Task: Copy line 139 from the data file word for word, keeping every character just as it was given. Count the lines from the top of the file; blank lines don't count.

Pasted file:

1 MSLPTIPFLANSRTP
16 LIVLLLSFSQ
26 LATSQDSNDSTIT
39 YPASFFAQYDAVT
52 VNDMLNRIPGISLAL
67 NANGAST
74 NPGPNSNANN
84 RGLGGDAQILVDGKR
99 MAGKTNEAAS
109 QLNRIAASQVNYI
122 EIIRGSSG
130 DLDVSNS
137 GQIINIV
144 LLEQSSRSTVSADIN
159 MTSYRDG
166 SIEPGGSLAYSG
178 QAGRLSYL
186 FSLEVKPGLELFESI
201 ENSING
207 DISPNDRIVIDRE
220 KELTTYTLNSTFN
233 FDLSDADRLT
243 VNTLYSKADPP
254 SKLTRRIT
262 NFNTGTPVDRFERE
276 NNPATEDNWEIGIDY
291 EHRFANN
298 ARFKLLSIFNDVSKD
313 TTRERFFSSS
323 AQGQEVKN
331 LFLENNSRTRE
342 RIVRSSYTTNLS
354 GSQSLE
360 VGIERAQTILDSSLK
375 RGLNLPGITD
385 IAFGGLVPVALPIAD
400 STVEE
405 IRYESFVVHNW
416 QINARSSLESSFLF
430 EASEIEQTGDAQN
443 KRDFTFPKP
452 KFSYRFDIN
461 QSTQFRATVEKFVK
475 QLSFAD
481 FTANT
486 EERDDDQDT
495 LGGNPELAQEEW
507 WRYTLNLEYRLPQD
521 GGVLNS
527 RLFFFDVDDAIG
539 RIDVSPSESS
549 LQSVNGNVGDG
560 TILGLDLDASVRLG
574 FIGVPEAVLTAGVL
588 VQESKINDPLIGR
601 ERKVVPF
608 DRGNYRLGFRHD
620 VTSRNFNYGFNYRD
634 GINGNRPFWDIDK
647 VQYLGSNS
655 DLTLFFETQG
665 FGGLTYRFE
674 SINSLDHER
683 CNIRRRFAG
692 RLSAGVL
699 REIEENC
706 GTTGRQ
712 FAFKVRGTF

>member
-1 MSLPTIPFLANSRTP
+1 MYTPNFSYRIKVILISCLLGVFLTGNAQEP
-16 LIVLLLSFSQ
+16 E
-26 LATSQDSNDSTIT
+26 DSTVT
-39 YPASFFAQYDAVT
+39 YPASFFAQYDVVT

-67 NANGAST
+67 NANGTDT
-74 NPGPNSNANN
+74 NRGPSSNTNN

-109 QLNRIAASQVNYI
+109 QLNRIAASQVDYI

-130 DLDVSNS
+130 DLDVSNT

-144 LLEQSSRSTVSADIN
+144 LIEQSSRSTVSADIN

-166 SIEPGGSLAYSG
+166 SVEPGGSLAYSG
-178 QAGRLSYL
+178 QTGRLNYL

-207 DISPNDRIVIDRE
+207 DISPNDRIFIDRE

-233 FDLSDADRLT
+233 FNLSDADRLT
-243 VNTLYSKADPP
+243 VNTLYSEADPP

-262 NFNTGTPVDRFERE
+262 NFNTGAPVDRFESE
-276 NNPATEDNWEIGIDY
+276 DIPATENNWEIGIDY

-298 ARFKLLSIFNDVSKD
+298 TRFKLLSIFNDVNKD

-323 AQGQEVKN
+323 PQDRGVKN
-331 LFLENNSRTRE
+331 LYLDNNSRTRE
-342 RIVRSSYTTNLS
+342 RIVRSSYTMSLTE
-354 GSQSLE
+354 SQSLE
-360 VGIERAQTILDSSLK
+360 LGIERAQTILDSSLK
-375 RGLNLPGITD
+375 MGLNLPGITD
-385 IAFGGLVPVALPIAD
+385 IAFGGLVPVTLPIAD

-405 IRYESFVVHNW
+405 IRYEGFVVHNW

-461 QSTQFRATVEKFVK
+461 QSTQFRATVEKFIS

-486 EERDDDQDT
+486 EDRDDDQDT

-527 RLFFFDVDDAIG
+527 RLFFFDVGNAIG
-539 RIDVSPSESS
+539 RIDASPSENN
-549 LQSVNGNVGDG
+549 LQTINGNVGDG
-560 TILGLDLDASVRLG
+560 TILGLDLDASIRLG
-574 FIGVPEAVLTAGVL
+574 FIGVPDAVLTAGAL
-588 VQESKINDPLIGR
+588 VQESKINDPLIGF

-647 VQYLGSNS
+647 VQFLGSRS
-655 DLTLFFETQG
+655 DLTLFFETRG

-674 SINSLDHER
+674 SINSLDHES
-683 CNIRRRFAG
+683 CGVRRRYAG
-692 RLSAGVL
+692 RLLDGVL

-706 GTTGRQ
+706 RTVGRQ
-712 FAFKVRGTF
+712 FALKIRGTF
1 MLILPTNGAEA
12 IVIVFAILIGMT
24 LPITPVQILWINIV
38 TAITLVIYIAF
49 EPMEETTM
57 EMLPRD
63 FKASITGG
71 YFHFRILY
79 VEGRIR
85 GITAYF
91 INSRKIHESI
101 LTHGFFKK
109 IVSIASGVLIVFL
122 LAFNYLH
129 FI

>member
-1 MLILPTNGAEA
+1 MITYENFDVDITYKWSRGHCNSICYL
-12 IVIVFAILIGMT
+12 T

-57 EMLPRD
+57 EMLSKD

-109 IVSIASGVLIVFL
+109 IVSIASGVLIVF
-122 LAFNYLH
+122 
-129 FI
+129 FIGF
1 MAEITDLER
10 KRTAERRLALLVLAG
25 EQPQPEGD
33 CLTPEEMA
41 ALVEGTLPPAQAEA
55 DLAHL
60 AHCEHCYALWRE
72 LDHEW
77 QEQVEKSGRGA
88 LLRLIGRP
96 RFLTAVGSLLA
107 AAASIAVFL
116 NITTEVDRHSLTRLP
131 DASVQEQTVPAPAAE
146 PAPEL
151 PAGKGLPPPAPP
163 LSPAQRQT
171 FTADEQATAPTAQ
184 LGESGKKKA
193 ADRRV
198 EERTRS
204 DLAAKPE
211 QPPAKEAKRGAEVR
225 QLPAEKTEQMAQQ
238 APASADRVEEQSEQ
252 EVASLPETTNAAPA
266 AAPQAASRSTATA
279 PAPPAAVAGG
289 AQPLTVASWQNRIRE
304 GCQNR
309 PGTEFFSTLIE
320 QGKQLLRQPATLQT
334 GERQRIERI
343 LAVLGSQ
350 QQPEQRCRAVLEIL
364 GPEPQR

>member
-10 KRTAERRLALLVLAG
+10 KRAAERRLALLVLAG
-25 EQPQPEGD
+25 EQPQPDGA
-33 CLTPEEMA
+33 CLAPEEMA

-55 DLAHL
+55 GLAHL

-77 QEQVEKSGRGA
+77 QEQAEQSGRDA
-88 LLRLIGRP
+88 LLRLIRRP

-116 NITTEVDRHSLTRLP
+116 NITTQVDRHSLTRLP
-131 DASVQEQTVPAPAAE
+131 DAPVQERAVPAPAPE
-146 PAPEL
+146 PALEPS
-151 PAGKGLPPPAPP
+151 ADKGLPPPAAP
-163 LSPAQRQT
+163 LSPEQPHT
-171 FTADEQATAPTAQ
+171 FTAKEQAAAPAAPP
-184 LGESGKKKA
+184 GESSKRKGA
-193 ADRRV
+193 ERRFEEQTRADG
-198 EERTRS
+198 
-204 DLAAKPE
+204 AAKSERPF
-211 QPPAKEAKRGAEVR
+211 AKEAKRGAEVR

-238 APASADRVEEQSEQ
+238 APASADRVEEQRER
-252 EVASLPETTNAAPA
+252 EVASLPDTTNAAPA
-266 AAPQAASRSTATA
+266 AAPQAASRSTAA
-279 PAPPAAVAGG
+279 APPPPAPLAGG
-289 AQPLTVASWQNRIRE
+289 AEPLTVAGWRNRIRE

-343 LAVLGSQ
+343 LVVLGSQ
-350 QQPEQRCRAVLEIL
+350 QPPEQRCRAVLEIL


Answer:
+655 DLTLFFETRG